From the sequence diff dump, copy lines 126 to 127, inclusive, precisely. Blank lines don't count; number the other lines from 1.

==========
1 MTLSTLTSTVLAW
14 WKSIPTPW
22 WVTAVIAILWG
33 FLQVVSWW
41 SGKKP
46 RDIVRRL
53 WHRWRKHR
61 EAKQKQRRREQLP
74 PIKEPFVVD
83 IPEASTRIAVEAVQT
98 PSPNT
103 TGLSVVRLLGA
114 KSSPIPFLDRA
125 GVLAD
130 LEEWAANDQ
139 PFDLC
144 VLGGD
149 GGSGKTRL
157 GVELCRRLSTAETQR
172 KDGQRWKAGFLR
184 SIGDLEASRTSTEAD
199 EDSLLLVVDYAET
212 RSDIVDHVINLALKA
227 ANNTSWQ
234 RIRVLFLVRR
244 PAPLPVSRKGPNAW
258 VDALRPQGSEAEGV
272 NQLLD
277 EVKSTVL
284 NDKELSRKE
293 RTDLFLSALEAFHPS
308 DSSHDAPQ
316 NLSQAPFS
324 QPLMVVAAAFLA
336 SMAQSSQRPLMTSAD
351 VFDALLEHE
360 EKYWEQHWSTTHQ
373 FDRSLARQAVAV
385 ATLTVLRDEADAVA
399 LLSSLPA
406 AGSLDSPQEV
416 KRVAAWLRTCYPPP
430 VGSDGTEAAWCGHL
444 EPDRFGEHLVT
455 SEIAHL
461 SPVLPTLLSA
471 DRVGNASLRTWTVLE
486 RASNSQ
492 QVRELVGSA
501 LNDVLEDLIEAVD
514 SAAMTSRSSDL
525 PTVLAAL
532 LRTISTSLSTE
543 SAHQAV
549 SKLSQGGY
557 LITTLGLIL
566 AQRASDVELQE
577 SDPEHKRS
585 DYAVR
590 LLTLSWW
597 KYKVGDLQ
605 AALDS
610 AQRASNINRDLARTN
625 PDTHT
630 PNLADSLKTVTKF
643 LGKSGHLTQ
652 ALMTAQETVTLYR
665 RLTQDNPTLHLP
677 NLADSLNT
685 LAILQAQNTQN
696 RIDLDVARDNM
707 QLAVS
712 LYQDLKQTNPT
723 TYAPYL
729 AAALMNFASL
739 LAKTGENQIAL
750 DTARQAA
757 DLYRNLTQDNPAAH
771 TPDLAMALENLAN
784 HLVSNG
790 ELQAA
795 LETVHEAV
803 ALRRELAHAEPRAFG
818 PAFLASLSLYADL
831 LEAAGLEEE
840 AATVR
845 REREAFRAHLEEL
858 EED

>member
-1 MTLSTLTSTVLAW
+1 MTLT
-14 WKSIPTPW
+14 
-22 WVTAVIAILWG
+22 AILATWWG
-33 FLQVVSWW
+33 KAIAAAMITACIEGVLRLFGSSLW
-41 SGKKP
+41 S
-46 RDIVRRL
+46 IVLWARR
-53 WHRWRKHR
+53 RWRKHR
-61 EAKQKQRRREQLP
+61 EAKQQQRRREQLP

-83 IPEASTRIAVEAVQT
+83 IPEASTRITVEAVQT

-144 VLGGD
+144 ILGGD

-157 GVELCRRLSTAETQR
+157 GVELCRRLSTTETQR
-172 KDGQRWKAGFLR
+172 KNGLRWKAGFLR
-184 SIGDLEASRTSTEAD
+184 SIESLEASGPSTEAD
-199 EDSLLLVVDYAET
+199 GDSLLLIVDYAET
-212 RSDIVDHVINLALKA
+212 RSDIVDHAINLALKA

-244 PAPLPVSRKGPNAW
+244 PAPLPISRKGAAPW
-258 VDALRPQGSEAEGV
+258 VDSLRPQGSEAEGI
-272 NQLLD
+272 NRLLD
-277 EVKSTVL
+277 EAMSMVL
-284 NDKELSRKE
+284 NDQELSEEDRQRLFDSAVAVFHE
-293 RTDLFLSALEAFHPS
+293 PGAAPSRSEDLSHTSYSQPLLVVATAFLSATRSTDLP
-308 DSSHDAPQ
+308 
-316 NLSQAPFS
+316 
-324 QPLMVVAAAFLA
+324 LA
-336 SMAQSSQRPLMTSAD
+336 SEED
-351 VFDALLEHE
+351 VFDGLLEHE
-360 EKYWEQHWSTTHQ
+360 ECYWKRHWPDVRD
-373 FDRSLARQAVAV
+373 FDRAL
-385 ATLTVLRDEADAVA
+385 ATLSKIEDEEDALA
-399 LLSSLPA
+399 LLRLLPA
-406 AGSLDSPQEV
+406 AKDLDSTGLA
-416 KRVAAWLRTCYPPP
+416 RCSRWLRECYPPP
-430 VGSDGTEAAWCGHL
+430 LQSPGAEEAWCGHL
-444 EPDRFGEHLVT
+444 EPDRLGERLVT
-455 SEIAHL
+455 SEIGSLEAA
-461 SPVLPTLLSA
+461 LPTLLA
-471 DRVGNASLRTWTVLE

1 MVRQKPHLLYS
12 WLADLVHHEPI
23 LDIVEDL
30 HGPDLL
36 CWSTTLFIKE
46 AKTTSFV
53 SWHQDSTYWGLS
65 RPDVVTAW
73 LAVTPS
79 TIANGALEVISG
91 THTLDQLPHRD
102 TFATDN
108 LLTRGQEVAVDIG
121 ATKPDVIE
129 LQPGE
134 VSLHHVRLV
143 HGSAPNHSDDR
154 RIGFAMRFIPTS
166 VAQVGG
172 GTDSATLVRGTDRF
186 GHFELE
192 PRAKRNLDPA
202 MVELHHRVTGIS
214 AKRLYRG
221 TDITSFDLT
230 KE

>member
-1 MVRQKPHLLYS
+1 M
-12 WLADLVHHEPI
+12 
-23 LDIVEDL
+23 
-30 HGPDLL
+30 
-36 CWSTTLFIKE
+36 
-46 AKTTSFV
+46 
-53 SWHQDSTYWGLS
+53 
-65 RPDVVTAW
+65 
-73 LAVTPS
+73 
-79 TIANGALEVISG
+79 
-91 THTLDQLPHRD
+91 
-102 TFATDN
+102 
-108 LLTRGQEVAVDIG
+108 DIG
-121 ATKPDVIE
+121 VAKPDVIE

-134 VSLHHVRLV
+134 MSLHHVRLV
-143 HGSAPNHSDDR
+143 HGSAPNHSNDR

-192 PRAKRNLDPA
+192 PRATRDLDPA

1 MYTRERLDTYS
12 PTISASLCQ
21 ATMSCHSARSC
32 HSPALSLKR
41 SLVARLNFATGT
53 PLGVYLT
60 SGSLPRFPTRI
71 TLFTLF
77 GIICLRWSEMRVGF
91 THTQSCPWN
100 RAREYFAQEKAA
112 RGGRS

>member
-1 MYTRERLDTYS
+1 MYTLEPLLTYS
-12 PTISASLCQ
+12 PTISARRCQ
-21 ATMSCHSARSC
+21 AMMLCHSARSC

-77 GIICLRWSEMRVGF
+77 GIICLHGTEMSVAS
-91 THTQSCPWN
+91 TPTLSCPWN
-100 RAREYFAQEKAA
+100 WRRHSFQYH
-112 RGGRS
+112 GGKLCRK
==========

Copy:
-277 EVKSTVL
+277 EAMSMVL